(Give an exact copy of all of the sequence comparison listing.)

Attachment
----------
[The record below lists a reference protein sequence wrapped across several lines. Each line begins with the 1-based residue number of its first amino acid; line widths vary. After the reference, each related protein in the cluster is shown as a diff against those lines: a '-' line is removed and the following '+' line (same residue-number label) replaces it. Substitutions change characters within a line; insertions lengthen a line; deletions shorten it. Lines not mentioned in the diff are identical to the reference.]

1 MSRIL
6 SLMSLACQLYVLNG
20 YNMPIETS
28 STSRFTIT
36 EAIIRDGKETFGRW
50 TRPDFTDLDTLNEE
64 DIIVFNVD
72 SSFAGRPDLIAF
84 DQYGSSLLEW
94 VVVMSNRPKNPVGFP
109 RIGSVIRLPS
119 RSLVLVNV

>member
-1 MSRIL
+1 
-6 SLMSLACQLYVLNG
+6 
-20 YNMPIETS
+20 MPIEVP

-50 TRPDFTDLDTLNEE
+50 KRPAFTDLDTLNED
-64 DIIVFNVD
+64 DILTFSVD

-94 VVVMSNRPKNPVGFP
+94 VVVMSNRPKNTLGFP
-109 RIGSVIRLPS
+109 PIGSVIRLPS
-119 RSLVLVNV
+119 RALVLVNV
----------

[The record below lists a reference protein sequence wrapped across several lines. Each line begins with the 1-based residue number of its first amino acid; line widths vary. After the reference, each related protein in the cluster is shown as a diff against those lines: a '-' line is removed and the following '+' line (same residue-number label) replaces it. Substitutions change characters within a line; insertions lengthen a line; deletions shorten it. Lines not mentioned in the diff are identical to the reference.]

1 MSRIL
6 SLMSLACQLYVLNG
20 YNMPIETS
28 STSRFTIT
36 EAIIRDGKETFGRW
50 TRPDFTDLDTLNEE
64 DIIVFNVD
72 SSFAGRPDLIAF
84 DQYGSSLLEW
94 VVVMSNRPKNPVGFP
109 RIGSVIRLPS
119 RSLVLVNV

>member
-1 MSRIL
+1 
-6 SLMSLACQLYVLNG
+6 
-20 YNMPIETS
+20 MPIEVP

-50 TRPDFTDLDTLNEE
+50 KRPAFTDLDTLNED
-64 DIIVFNVD
+64 DILTFSVD

-94 VVVMSNRPKNPVGFP
+94 VVVMSNRPKNTLGFP
-109 RIGSVIRLPS
+109 PIGSVIRLPS
-119 RSLVLVNV
+119 RALVLVNV